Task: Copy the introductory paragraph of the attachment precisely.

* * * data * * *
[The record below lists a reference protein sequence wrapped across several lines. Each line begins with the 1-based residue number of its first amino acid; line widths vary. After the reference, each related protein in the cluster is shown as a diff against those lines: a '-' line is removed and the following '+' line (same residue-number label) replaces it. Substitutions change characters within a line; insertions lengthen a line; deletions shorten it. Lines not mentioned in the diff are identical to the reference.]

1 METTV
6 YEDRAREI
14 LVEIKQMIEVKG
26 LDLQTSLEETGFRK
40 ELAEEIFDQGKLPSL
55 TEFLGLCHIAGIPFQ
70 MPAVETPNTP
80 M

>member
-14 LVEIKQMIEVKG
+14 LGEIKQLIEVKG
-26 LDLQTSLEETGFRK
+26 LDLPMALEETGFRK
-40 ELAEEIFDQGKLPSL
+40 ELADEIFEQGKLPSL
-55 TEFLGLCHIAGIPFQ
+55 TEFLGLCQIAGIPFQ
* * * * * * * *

[The record below lists a reference protein sequence wrapped across several lines. Each line begins with the 1-based residue number of its first amino acid; line widths vary. After the reference, each related protein in the cluster is shown as a diff against those lines: a '-' line is removed and the following '+' line (same residue-number label) replaces it. Substitutions change characters within a line; insertions lengthen a line; deletions shorten it. Lines not mentioned in the diff are identical to the reference.]